“I hope so. I like him, although he scares me sometimes.”
“Yeah. He reminds me a bit about stories our clan tells of my great-uncle Morua.” She shivered slightly. “He fought in the Gunboat Wars.”
She nodded. “For the pirates’ side.”
His room hadn’t changed all that much, apart from a bit of dust. Hao took off his jacket and stretched out on the bed, lighting a cigarette and smoking quietly as he gazed up at the ceiling.
He was already missing her. The previous night’s sleep had been fitful until he’d had a dream about her, waking up refreshed and almost late for breakfast.
After a few moments he sat up, putting his feet on the floor before dropping the stub of the cigarette on the floor and grinding it out underfoot. He stood and opened the door to his closet.
He had built a false wall in the room to create the closet. After all, the red panda didn’t use his room very often, preferring to sleep anywhere he could or taking one of the girls at the Lucky Dragon upstairs. Besides, the closet was useful for hiding various things.
Hao lit a paraffin lamp and studied the various pots of fur dye and other bits and pieces that he used to disguise himself. Clothing was scattered around or piled up, and he bent down and started rummaging through it.
A few items were tossed out of the closet, including a dress.
He bundled the clothes and a few other items up in an old coat, resolving to get rid of the package at the earliest opportunity.
Hao had only admitted it to Xiu, but he also pledged to never, ever dress as a femme again.
His ears perked at a sound.
With its small size, Fort Bob was normally a place where feet or hooves were the primary mode of transportation. There were a few wagons, and even a few light trucks (the Nis owned one, a considerably battered Ford). A certain woman up on The Hill rode around in a chauffeured Duesenberg, but she was an exception.
But this sounded different.
Hao eased aside the curtains and looked out in time to see a large GMC truck bounce and clatter its way down the rutted track that served as the road from Fort Bob to The Beach. The truck had a tall-sided box on its frame that looked like it was made with scrap metal plates. About a half dozen furs sat huddled inside, with two bored-looking lupines standing at opposite corners, armed with shotguns. Another armed fur sat beside the driver, who was demonstrating far more panache than actual skill.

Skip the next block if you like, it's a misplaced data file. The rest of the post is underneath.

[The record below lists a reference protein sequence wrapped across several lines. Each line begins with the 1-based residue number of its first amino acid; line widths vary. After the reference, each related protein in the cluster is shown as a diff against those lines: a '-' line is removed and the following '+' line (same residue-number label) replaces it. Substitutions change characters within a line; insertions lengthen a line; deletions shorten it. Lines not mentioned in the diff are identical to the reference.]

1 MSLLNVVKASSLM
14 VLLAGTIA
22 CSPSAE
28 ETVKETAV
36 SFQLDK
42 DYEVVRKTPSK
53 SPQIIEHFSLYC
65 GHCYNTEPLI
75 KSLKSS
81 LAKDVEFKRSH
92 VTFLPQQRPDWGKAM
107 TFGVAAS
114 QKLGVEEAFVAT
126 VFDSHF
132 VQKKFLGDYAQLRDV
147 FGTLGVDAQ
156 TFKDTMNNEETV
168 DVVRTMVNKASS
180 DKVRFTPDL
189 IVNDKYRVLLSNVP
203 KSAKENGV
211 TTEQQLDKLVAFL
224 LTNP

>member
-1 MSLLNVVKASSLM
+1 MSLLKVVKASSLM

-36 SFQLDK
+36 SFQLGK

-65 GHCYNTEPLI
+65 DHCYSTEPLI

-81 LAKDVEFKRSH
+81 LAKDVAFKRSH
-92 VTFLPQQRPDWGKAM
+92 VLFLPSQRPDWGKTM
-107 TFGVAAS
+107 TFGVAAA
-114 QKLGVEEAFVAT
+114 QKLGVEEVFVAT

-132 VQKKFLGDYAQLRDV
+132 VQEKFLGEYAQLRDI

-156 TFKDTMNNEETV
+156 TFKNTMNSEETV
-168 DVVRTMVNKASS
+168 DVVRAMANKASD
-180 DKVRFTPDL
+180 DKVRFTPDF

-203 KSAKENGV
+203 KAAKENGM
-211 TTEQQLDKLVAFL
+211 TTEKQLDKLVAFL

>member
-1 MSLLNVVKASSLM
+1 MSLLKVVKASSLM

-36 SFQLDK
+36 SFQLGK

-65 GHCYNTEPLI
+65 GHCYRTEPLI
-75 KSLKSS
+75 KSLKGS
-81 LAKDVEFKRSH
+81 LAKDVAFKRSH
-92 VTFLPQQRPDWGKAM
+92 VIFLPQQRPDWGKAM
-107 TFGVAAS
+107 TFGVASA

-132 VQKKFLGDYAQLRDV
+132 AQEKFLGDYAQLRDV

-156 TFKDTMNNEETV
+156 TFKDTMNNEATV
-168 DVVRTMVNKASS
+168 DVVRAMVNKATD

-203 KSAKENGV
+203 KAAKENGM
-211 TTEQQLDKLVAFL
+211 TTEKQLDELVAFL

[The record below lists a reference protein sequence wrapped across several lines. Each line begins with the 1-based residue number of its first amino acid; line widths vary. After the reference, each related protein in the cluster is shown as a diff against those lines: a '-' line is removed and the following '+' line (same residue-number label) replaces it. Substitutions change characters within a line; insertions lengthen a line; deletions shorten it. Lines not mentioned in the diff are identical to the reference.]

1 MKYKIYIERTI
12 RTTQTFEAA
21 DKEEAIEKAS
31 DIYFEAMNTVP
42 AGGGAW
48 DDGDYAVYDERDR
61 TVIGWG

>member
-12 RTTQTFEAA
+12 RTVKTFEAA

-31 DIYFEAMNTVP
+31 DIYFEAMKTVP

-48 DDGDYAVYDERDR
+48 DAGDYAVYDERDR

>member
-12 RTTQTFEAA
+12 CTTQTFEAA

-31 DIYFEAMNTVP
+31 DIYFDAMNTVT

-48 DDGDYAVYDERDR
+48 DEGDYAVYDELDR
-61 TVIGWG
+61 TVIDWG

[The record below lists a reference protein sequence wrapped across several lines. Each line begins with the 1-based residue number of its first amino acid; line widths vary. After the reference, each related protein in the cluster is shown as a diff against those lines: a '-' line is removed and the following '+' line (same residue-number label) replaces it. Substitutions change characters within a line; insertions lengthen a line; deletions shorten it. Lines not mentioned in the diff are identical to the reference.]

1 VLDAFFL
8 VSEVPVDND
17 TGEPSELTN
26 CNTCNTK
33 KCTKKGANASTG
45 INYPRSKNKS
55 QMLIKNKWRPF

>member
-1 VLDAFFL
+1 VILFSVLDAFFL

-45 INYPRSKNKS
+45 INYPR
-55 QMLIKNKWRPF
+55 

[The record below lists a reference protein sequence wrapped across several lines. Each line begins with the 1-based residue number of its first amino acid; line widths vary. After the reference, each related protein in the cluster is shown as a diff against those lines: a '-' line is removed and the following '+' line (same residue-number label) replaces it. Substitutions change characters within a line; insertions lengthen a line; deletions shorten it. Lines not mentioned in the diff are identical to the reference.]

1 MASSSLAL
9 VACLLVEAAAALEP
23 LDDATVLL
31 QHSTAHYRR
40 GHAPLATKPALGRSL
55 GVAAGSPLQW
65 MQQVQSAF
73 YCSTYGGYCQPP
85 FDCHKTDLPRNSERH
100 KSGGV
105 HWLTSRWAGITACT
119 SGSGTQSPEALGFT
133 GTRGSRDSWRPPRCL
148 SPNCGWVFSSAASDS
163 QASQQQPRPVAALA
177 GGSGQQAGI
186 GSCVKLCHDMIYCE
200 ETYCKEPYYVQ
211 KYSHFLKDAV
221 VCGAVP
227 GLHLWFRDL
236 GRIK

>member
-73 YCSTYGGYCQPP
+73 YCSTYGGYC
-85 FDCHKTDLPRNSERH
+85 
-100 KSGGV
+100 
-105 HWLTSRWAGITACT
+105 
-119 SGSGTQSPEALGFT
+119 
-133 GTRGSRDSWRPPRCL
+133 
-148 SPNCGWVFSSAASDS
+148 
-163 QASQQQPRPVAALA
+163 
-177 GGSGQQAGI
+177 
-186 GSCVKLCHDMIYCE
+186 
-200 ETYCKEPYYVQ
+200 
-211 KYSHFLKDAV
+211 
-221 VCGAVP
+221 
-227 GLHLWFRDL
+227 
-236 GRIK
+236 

Clarence, Ni Hei’s aide and accountant, turned as Hao came down the stairs. “Hello, Hao,” the lion said.
“Hi, Clarence. What the hell is that on the road?”
“What? Oh, that,” he chuckled. “That’s the bus.”
“Someone up on the Hill had this daft idea of starting a bus service between the airstrip and the houses down on The Beach,” Clarence explained. “Anything to squeeze more money out of the locals, you know.”
“Looks like one of the rides at the amusement park on Spontoon,” Hao said. He chuckled, starting to see the humor in watching it jounce and roll like a ship in a heavy sea.
“From what I hear up in the Thieves’ Bazaar, there are plans to actually grade the roads – maybe even pave them,” one of the workers remarked as he passed by.
Hao growled. “And then there’ll be traffic lights, and cops to tell you when you can cross the road,” he said disgustedly. “This place’ll end up like Los Angeles - it won’t be fit to live in anymore.”
“Look on the bright side,” Clarence said, “the chances of it lasting until Spring are fairly slim.”
“There are furs betting on it?”
“Might be worthwhile, at that.” Hao paused, and asked, “Are we getting any of that action?”
Several of the bar’s patrons looked askance as the canine walked in and took a seat at the bar. He ordered a bottle of whiskey and a glass, and the bartender sneered, “Show money first. You get nothing free here.”
Hai Wei tossed the money on the bar and the tender grudgingly placed the bottle and the glass in front of him. The Shar Pei poured a glassful and started drinking. He’d been doing a lot of that recently.
Ever since his disgrace.
Word had gotten around fast, as it always did on Spontoon. Some shopkeepers refused to sell anything to him, and spat on the ground at his heels when he would leave. He still managed to get by but his funds were dwindling.
His family were willing to take him in, but he valued his independence and had started looking for a job in a desultory fashion. Most of his money was going to what he was doing currently, drinking.
Several days later, all he could show for it was the depletion of his bank account.
He finished the bottle, got unsteadily to his feet and staggered out of the bar.
Passing an alleyway, he didn’t even think of relying on his trained reflex to look first, and thus didn’t notice the blackjack until it was too late.